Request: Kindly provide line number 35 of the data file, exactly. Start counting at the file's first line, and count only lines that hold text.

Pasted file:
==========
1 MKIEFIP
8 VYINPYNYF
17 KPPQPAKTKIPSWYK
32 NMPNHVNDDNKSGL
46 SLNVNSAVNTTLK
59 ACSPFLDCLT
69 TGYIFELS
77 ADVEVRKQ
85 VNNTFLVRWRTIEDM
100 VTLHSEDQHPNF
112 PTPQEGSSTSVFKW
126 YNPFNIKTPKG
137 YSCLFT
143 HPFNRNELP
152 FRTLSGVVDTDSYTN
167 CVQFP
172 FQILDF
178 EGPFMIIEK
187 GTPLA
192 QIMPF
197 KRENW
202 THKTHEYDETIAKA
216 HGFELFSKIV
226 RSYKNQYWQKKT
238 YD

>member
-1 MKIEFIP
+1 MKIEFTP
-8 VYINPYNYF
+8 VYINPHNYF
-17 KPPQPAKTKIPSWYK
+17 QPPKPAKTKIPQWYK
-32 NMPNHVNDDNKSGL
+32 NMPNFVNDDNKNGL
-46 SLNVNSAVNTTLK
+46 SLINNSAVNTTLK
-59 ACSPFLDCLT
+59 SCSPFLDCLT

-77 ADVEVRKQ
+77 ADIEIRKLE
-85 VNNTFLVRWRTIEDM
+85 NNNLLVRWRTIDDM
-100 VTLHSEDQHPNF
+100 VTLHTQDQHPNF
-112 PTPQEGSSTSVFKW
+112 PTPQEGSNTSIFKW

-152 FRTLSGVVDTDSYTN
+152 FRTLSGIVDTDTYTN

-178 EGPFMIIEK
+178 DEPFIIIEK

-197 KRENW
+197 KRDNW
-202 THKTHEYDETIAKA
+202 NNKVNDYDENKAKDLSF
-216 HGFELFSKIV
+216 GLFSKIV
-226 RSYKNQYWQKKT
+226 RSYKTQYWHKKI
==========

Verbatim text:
-46 SLNVNSAVNTTLK